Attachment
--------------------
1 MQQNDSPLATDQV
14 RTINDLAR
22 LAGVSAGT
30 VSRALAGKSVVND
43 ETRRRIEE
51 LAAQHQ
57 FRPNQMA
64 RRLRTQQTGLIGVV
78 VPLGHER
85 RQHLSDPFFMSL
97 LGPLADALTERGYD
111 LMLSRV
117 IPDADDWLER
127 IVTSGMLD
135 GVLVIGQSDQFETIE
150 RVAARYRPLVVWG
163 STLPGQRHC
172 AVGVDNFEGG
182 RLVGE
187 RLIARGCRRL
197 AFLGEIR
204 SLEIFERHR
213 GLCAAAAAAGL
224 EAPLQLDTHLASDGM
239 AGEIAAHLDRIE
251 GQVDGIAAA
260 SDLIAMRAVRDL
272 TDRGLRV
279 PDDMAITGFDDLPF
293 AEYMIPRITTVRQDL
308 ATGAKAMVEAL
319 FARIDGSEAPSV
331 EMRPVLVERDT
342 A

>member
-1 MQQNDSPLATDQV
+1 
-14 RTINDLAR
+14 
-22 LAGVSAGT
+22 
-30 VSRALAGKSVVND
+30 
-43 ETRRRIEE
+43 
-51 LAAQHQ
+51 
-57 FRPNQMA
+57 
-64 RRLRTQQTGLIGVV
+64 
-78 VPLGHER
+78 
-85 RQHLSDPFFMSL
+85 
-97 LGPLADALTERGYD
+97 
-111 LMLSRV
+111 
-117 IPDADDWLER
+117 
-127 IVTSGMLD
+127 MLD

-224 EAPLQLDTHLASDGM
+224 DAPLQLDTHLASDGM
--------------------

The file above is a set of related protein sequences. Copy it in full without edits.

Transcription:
1 MQQNDSPLATDQV
14 RTINDLAR
22 LAGVSAGT
30 VSRALAGKSVVND
43 ETRRRIEE
51 LAAQHQ
57 FRPNQMA
64 RRLRTQQTGLIGVV
78 VPLGHER
85 RQHLSDPFFMSL
97 LGPLADALTERGYD
111 LMLSRV
117 IPDADDWLER
127 IVTSGMLD
135 GVLVIGQSDQFETIE
150 RVAARYRPLVVWG
163 STLPGQRHC
172 AVGVDNFEGG
182 RLVGE
187 RLIARGCRRL
197 AFLGEIR
204 SLEIFERHR
213 GLCAAAAAAGL
224 EAPLQLDTHLASDGM
239 AGEIAAHLDRIE
251 GQVDGIAAA
260 SDLIAMRAVRDL
272 TDRGLRV
279 PDDMAITGFDDLPF
293 AEYMIPRITTVRQDL
308 ATGAKAMVEAL
319 FARIDGSEAPSV
331 EMRPVLVERDT
342 A

>member
-1 MQQNDSPLATDQV
+1 
-14 RTINDLAR
+14 
-22 LAGVSAGT
+22 
-30 VSRALAGKSVVND
+30 
-43 ETRRRIEE
+43 
-51 LAAQHQ
+51 
-57 FRPNQMA
+57 
-64 RRLRTQQTGLIGVV
+64 
-78 VPLGHER
+78 
-85 RQHLSDPFFMSL
+85 
-97 LGPLADALTERGYD
+97 
-111 LMLSRV
+111 
-117 IPDADDWLER
+117 
-127 IVTSGMLD
+127 MLD

-224 EAPLQLDTHLASDGM
+224 DAPLQLDTHLASDGM